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Monday, November 26, 2007

The Price of Everything

This is how we value things in our society – with money.





This is US dollars! So they're practically free!






That works out to about $2.63 per frog leg. Of course, nobody ever asked the frogs how much those legs were worth to them. Trust me – it was a lot. Ever tried to do the breast stroke off a lily pad? But this problem isn’t restricted to frogs. Our whole system of valuing stuff is deeply flawed. Take the case of Melvin.




Buy the whole neighborhood! This subprime thing is like an after-Thanksgiving sale!





Melvin gets so excited by his killing in real estate that he crosses the divider and makes an actual killing in on-coming traffic, heading into the afterlife with a busload of gay Anglicans seeking a new life in Iqaluit, which they’ve heard is the Canadian San Francisco.






Log Cabin Republicans become Ice Igloo Democrats!







Unfortunately, the crash happens in Malibu, and sends out a single spark which ignites Jeffrey Katzenberg’s house and sets fire to the whole colony. Minutes later, the entire drought-stricken Southeastern US is aflame.




Can we blame this on the writers’ strike?





The Russians, who are still using Sputnik as a spy satellite (“Waste not, want not” being an old Russian proverb) get a blurry image of the smoke wafting across the US, and assume it’s a clever new missile defense shield developed by the crack scientists who have been keeping Dick Cheney’s brain alive in an old soup pot in an undisclosed location.




Oh, wait these belong to Colin Powell. Can someone return them and change the city to “Tehran”?





Following the Bush Doctrine of pre-emptive war, Putin pulls the plug on natural gas to Europe and launches the 5,000 MIRV’d missiles he bought at a garage sale in Kazakhstan last weekend at every major city in America. Fortunately, Washington D.C. has such a high poverty rate that it doesn’t qualify as a major city, and survives the attack. It’s several hours before Bush becomes aware of the vaporization of the free world, because he’s eating some really tasty soup he found in the basement. But this is a catastrophe! Let’s take a look at how it effects the GNP, which measures the growth of the US economy:




We are smokin’.






What’s going on here? Didn’t somebody get the news that all the stuff Melvin caused is bad? Just the opposite! After Melvin crashed, his cell phone stayed on, racking up lots of roaming minutes and creating bigger revenue for his phone service provider. Then there was the overtime for the EMT’s to bag all those dead Anglicans, and the coffins not only for the car crash victims but the 43,735 people who got roasted in the resulting fire. All three Dreamworks founders built even bigger houses, complete with invisible domes which protected them from the influx of Soviet nukes. And the contract China received to clean up the 8 trillion tons of irradiated American soil gave the country so much money that it actually moved back into US Treasury securities, providing the survivors with another tax cut to buy Oil of Olay Cancer Cleanser from the Sharper Image Catalogue! It was a bonanza for the economy!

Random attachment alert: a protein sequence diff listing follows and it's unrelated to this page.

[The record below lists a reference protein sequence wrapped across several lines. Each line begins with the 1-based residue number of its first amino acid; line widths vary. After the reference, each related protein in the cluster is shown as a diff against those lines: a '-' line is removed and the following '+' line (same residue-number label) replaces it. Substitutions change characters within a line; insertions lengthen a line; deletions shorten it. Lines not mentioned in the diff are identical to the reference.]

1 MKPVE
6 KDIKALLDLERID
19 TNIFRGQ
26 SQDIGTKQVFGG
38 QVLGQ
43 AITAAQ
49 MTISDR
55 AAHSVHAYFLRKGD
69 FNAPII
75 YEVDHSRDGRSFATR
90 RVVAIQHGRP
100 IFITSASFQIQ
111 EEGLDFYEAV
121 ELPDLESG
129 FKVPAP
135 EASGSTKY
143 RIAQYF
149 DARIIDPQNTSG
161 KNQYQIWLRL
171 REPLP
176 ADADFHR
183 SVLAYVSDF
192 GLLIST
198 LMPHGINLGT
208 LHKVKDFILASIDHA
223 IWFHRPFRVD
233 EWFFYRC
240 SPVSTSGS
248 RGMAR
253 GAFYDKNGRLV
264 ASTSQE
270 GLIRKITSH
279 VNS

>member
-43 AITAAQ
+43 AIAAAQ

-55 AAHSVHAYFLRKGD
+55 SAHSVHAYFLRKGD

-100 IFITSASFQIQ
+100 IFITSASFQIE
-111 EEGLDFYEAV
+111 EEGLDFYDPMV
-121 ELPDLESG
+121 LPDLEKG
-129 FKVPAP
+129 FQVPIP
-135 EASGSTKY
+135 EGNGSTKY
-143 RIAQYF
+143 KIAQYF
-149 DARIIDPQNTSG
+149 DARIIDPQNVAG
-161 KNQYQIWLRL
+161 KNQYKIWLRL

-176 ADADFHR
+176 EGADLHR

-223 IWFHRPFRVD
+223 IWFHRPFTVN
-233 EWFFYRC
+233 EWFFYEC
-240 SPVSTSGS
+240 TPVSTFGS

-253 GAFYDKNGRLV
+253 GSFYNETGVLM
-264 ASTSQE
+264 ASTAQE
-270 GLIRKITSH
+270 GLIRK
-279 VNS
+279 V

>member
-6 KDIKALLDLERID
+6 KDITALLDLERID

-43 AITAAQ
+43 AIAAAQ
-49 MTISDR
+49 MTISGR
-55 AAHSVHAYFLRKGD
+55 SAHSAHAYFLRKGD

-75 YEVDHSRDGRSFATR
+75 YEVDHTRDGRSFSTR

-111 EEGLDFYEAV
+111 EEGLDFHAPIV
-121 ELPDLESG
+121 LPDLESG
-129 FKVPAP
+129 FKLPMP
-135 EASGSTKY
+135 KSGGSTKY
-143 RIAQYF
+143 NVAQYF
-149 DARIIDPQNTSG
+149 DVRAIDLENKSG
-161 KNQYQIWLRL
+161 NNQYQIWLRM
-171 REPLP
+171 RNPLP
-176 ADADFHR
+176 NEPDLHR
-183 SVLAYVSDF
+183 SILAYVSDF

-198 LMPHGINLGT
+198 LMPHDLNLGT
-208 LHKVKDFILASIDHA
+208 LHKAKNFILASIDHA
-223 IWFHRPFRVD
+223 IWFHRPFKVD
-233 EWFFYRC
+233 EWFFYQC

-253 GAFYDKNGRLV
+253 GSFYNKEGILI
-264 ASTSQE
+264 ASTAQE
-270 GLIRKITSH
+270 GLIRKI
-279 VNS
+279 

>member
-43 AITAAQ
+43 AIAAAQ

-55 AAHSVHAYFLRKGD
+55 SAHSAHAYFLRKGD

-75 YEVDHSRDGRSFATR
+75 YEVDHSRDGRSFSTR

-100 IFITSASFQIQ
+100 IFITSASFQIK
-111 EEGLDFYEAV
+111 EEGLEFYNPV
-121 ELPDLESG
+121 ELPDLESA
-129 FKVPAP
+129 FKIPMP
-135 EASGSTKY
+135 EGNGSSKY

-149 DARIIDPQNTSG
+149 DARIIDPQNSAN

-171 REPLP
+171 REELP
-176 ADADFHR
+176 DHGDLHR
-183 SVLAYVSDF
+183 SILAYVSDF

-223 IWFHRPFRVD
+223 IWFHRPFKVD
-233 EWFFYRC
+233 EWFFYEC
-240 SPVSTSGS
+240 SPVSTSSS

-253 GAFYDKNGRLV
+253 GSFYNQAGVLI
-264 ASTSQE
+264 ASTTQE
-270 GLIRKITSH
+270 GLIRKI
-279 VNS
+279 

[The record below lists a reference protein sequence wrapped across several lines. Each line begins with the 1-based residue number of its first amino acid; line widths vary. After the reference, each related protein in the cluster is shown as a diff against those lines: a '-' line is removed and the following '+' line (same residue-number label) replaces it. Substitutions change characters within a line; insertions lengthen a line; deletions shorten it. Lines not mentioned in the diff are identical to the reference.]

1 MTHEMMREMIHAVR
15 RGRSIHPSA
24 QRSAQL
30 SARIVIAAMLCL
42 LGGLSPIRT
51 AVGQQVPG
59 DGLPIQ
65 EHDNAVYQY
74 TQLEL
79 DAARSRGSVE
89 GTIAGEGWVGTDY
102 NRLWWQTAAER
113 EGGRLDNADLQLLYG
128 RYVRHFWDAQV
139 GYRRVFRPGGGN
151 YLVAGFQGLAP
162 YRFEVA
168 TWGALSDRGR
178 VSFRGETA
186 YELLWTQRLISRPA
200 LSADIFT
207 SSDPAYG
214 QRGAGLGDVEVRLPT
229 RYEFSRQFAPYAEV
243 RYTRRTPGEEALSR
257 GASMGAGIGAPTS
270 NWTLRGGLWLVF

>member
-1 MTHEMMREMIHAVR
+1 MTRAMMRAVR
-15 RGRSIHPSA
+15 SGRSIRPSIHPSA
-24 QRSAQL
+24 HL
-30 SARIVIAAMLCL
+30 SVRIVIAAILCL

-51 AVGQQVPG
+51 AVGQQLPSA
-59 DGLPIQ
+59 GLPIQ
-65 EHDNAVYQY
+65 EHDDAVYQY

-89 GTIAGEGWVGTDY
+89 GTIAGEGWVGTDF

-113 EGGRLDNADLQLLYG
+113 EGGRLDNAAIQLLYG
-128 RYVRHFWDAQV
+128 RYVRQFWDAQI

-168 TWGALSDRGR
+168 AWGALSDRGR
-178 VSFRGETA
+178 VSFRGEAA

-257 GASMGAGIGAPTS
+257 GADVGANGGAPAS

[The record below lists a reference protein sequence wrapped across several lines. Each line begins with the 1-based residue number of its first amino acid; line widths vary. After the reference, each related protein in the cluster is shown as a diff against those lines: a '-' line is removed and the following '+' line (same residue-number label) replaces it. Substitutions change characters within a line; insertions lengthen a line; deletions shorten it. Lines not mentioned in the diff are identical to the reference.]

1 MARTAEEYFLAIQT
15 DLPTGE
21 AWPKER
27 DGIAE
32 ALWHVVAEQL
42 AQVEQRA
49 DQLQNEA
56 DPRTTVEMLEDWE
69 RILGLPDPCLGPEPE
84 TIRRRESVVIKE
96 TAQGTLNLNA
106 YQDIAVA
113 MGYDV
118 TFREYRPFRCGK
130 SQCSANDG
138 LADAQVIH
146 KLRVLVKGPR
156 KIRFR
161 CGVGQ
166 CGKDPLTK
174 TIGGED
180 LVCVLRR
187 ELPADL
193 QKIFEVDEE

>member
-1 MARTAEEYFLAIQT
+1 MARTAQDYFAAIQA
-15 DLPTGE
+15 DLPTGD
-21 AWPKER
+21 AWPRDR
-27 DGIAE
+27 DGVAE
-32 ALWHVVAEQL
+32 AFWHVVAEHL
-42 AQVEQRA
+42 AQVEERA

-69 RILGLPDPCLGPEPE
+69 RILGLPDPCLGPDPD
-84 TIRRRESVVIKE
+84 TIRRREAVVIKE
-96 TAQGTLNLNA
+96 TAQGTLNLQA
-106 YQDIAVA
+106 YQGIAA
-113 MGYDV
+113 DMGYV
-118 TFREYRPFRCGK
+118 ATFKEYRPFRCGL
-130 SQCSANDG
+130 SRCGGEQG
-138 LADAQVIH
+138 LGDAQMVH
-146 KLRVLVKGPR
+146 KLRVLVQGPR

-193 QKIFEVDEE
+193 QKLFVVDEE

Now I wear a different skin every night!








But somehow it doesn’t make sense. Where’s the deduction for the value of all those trees that burned up? The debit for the unhappiness of the people who lost their homes? Where do we subtract an amount for the peace of mind we’ve lost since we started living in the Nuclear Age? Are we all really just the sum total of what we buy and sell? Robert Kennedy didn’t think so. Here’s what he had to say:





“…the Gross National Product does not allow for the health of our children, the quality of their education or the joy of their play. It does not include the beauty of our poetry or the strength of our marriages, the intelligence of our public debate or the integrity of our public officials…it measures everything in short, except that which makes life worthwhile.”




That was 40 years ago, but we still aren’t measuring the beauty of poetry, or a lot of other very important things. For instance, because we don’t count the value of educated women in the GNP, we don’t take much notice when the college-campus subsidy for birth control accidentally drops out of the law, causing all those randy university strumpets to go without, or resort to alternatives like the morning-after pill, or prayer.





Please Lord, have him pull out on time.








Because we don’t put a dollar value on dignity, we don’t mind that the working poor have to go to shelters to get a turkey for Thanksgiving. And because we don’t value the well-being of our citizens more than we value getting to work, we don’t mind that the corn the government used to buy and give to those shelters now goes into ethanol for our gas tanks.





Is this one regular or premium?








Even up here in Canada – the land of nearly-free health care – we forgot to put a dollar value on health, with the result that family doctors are paid on the assumption that they will take no more than 8 minutes to see any one patient, meaning that there is never time to talk about anything but the single most pressing symptom. Not only don’t doctors have the time to treat a whole human being, they can’t even treat a basket of symptoms. Just the one.





Sorry, I’ll have to put the heart back in next time.








By valuing the wrong things, we force co-eds and shelter workers and doctors and legless frogs into making the kinds of trade-offs that gradually eat away at our souls.

But we haven’t put a price on that either. Yet. May I suggest $2.63 per soul, to get the bidding started?

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